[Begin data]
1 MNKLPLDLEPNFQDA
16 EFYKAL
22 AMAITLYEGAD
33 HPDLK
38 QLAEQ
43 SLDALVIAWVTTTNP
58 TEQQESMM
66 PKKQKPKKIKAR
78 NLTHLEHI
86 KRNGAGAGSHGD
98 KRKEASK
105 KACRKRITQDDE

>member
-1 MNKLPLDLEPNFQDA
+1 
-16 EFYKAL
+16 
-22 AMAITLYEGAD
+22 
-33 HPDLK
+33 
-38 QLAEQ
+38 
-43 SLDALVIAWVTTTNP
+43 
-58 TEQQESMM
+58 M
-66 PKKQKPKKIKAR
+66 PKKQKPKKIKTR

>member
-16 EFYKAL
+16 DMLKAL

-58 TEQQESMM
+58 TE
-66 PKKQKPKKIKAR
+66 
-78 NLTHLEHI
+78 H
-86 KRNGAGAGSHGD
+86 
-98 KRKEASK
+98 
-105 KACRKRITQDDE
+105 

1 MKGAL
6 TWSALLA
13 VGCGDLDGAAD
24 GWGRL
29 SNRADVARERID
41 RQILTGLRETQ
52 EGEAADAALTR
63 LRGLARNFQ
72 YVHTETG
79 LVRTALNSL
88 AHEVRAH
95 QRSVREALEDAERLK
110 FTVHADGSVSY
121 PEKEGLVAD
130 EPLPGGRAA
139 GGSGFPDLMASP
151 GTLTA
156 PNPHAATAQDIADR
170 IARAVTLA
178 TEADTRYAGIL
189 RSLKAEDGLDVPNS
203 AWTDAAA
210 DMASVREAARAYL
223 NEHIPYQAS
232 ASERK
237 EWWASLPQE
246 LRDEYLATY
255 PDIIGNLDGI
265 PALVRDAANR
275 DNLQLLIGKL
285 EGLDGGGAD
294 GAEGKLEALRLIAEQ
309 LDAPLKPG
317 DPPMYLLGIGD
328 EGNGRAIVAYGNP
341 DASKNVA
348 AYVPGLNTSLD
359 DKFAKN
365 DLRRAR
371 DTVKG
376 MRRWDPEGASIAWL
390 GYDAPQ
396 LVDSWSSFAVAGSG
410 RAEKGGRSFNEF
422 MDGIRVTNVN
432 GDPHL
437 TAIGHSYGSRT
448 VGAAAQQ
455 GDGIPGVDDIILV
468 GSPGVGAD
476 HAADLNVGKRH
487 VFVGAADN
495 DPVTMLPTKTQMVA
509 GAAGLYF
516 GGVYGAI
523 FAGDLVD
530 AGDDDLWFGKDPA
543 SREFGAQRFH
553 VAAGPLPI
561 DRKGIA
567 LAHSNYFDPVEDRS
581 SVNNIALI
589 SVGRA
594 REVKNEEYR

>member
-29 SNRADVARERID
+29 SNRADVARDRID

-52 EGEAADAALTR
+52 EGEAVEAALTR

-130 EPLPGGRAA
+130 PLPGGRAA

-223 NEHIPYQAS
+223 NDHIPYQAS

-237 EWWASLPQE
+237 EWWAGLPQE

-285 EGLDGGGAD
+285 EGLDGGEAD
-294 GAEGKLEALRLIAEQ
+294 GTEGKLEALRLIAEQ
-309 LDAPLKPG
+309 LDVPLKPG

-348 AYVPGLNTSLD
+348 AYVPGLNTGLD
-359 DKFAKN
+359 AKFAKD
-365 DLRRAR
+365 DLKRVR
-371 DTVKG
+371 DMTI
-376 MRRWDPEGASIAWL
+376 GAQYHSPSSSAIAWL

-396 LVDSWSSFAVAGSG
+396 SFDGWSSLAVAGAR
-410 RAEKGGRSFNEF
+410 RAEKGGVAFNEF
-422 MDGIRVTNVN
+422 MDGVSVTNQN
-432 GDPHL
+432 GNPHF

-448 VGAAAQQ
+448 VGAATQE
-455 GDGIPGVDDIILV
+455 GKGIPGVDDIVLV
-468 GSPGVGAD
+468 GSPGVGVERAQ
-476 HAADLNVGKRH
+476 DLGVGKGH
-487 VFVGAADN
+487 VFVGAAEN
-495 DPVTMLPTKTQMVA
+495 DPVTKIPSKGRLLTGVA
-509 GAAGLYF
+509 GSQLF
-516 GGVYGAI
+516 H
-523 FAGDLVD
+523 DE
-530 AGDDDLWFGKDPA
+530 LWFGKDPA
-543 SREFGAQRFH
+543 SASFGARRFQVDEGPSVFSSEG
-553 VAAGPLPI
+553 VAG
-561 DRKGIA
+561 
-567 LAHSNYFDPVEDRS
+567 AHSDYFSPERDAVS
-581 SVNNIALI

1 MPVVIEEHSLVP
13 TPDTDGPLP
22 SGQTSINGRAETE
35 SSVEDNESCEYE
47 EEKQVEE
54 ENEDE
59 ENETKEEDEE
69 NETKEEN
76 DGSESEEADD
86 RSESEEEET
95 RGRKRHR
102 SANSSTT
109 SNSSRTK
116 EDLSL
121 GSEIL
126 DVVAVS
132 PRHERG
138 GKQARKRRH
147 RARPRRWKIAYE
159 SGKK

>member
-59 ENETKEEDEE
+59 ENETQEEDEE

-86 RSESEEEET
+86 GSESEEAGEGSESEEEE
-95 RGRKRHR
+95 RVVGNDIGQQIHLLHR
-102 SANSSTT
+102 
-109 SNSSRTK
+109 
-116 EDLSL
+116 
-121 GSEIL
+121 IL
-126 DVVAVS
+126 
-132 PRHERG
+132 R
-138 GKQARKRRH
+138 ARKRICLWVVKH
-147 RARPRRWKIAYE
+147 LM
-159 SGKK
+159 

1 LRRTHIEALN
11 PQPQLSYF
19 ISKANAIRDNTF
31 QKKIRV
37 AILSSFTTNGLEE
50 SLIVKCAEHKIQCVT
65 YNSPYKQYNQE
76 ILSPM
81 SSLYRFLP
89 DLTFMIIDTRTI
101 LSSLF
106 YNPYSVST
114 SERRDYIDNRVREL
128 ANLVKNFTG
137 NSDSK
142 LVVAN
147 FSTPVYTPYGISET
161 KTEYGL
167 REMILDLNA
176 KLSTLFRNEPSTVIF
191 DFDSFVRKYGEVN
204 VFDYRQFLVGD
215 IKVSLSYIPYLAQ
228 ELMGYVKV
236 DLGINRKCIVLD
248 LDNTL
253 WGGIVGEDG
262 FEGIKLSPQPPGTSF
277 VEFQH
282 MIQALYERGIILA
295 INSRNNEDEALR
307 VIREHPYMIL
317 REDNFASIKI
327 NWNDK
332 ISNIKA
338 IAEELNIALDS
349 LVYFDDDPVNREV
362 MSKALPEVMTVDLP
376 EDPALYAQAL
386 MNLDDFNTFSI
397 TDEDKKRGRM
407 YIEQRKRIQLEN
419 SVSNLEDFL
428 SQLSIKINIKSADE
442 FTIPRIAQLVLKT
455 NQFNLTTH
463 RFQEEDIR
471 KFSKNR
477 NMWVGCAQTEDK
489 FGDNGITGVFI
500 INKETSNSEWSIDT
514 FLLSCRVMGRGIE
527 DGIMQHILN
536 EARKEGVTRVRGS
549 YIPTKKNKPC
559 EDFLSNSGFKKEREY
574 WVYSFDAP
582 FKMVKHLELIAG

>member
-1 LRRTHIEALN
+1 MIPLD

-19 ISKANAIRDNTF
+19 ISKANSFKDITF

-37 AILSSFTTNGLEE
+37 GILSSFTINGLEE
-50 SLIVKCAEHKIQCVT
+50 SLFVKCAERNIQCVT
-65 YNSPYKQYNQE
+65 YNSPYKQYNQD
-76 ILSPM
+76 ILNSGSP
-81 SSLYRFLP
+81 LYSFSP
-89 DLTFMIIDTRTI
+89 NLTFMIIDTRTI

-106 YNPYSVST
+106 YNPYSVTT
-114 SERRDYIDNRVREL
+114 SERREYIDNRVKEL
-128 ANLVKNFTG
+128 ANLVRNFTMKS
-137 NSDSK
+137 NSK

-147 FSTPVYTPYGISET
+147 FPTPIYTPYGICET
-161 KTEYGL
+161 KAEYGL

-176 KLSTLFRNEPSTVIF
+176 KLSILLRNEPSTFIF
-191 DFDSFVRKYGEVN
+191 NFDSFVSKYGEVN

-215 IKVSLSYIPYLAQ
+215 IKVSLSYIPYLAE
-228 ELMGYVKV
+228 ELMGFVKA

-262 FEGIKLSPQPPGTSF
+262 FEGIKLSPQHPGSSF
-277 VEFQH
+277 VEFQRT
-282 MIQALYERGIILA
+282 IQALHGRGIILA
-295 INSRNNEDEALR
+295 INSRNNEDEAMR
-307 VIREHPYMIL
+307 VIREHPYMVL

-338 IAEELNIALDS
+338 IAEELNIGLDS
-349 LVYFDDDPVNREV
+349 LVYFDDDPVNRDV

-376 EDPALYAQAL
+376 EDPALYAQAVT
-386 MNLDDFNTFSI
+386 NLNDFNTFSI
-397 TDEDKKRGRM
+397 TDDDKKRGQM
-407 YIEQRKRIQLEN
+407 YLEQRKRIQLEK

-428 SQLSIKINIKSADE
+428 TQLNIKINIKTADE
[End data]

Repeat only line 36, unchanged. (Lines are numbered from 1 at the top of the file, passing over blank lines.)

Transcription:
+66 